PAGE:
Link to the report from Uber's fatal accident: https://www.ntsb.gov/investigations/AccidentReports/Reports/...
To summarize what happened - Uber's autopilot makes decisions about when emergency braking is necessary. But the software was braking so often on public roads that overall it's driving was erratic.
So Uber knowingly disabled emergency braking in all cases.
This essentially turned the car into a missile on our public roads.
at the time of the accident, the autopilot detected the pedestrian. Calculated an imminent collision, and initiated emergency braking. Instead of actually breaking, the message to break simply went to the logs.
Combine that with a safety driver that was looking down at the console and not up at the road - and the fatality was the result.
It is completely beyond me why there isn't a battery of government saftey tests that vehicles with autopilot must pass before they get approved for use on our public roads.
How many times have you seen footage of a crash test dummy safely landing in an air bag? I want to see footage of crash test dummies getting pushed out in front of autopilot cars - and hopefully, never getting run down.
Direct link to NTSB preliminary report: https://www.ntsb.gov/investigations/AccidentReports/Reports/...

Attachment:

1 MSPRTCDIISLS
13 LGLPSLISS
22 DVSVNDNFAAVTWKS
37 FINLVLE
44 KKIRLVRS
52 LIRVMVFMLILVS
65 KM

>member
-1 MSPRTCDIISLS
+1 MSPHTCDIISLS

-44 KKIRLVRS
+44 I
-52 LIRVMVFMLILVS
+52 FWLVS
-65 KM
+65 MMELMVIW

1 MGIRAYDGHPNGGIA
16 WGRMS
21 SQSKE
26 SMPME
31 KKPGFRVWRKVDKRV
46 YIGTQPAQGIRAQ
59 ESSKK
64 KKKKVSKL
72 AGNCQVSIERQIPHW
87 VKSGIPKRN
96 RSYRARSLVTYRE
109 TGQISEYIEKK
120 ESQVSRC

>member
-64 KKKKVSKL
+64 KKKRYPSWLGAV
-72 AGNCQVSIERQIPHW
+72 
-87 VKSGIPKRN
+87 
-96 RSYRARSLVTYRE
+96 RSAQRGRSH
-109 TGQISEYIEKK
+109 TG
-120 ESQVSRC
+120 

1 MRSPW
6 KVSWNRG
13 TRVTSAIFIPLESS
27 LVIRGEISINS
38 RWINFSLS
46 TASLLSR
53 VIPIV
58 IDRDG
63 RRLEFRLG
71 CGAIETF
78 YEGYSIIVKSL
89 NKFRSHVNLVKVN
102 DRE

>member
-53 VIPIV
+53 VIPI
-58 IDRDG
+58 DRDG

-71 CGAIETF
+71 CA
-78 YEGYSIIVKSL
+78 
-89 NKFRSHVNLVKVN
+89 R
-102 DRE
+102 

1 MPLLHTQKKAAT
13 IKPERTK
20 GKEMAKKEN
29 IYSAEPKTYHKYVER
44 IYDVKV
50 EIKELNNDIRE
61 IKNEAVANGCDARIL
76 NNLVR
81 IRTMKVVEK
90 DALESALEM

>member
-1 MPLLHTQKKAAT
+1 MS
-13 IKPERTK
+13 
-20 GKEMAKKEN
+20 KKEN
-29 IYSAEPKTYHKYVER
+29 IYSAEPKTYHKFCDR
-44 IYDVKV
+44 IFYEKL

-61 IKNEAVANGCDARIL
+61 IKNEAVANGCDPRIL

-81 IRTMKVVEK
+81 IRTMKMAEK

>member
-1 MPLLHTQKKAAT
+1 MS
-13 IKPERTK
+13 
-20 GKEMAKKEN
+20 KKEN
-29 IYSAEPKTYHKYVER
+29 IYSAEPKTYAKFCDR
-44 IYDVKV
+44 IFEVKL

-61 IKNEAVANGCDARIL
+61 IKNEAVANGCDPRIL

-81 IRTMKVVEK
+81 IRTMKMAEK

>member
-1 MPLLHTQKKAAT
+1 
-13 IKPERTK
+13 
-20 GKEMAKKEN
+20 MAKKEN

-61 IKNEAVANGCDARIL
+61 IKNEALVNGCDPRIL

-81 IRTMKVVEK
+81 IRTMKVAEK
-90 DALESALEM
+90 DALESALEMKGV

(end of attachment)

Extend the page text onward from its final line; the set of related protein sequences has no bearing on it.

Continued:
According to data obtained from the self-driving system, the system first registered radar and LIDAR observations of the pedestrian about 6 seconds before impact, when the vehicle was traveling at 43 mph. As the vehicle and pedestrian paths converged, the self-driving system software classified the pedestrian as an unknown object, as a vehicle, and then as a bicycle with varying expectations of future travel path. At 1.3 seconds before impact, the self-driving system determined that an emergency braking maneuver was needed to mitigate a collision (see figure 2). 2 According to Uber, emergency braking maneuvers are not enabled while the vehicle is under computer control, to reduce the potential for erratic vehicle behavior. The vehicle operator is relied on to intervene and take action. The system is not designed to alert the operator.